We have been reporting on the Piquetero movement: for some time:“Between June and August (2005) we have seen the biggest wave of strikes for 15 years”. We have reported that the Argentine proletariat was showing itself to be combative, fighting on its class terrain and showing a capacity to recognise itself as a class with its own class identity. In the same article we analysed and outlined how these workers’ struggles, on a difficult road to recovery, were still very weak and were overshadowed by “…a noisy and hyper-exposed media confrontation between the Piquetero organisations and the government”[3].

The Piqueteros, a movement mainly comprised of the unemployed, arose within the interclass struggles of late 2001, and acquired great notoriety due to the mass media which propelled them into the political limelight as the true standard-bearers of the “legitimate struggles” of the people seeking improvements in their living conditions.   All the leftist groups, Stalinists, Trotskyists, Maoists, etc, collaborators in the mystification of the workers’ struggles, allied themselves with the bourgeois state to give the piqueteros a pseudo-revolutionary support, which deceived and confused the unemployed workers and those impoverished sectors of society even more, diverting them into the dead end of democracy and parliamentary elections, support for one or other messiah of the bourgeoisie, like the way Mr. Kirshner was presented at that time[4].

Since the end of 2001, year after year, the Piqueteros have continuously led demonstrations demanding an increase in economic resources for the social welfare programmes that benefit the weak and the unemployed, or for improving social programmes and policies to make precarious jobs more bearable, without having been able to change anything substantial in the living conditions of the workers. So absolutely nothing has been gained. Argentina is one of the worst countries in the region in terms of living conditions and wages. It is often compared to Venezuela. The workers are suffering the onslaught of inflation and job insecurity. The Argentinean bourgeoisie, using everything at its disposal, including the “popular organisations”, is inflicting greater sacrifices on society as a whole and the working class in particular. The trade union organisations, the political parties of the so-called left and all that motley assortment of popular organisations that promote false ideological and political concepts and ideas, contribute to this work by gently leading the workers into the bourgeois trap: from all angles they assail the IMF, attack the government of the day, defending democracy and nation at the same time. The populace will be led to the polls, gambling their future on whoever claims to be the current Messiah.

The IMF is clearly an instrument of capitalism, specifically serving the strongest countries of the world against the weakest. However, all the capitalists of the world exploit the workers of the world. In other words, not only the IMF, American capitalism etc., but Argentinean capital and the Argentinean state are also fully engaged in this exploitation.

It is a cheap trick to make a show of “anti-imperialist” opposition to the IMF to link the working class with the nation, with Argentinean capital and in defence of class exploitation behind the white-blue colour of the Argentinean flag. The mobilisations of the Piqueteros, Polo Obrero, the Peronists, the trade unions, present the population with a choice on offer between capitalists: siding either with the IMF executioner or with the so-called “independent” executioner, Argentinean capital.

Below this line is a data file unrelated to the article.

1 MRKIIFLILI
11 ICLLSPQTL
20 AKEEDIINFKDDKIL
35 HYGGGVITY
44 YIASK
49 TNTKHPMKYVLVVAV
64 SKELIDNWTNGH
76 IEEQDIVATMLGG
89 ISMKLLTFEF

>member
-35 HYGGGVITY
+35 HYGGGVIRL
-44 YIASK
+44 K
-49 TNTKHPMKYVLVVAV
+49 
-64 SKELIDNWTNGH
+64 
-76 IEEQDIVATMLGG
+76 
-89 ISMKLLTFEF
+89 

The IMF is an instrument of capitalism, which does its work, just like the governments of Kirshner, Fernandez, Macri, and all the previous governments. All the political parties are its partners, from the right to the left, including all those who support the populist and psychedelic current of Milei, alongside the unions and the piqueteros. Their sole purpose: to prevent the proletariat from developing its struggle on its own class terrain.
Therefore, it is very clear that this movement orchestrated by “La Unidad Piquetera”, is a movement that acts against the class interests of the Argentinean proletariat. Its activity only sows further confusion. Its methods of struggle are not the methods of proletarian struggle. They lead to the dilution of the proletariat within the broader population, support the defence of the Argentine nation and the use of parliamentary elections as a mechanism to legitimise power, a policy that coincides with the whole bourgeois programme of the leftist organisations, which support the bourgeois state par excellence.
 

Finally, the bourgeoisie has already used the failed attack against Cristina Kirchner in an attempt to mobilise the population in the defence of democracy and national unity, uniting itself with its executioners. The bourgeoisie can use this ideological weaponry against the workers. This enables the bourgeoisie to create confusion in the minds of the workers, pushing them to take sides in the conflicts between the competing bourgeois factions.

Like the working class in Britain that is fighting back against the economic crisis, inflation, precariousness and exploitation, exacerbated by capitalist decomposition, the Argentinean working class must fight with all its might against all the ideological traps that are ultimately defended and used by these organisations that defend the bourgeois state and the capitalist order. 8.
Dédalus.
 

 


[1] It is scandalous and a clear demonstration of how the unions divide and confront the workers that the wage increase only goes to the workers affiliated to the union.
 




Source: En.internationalism.org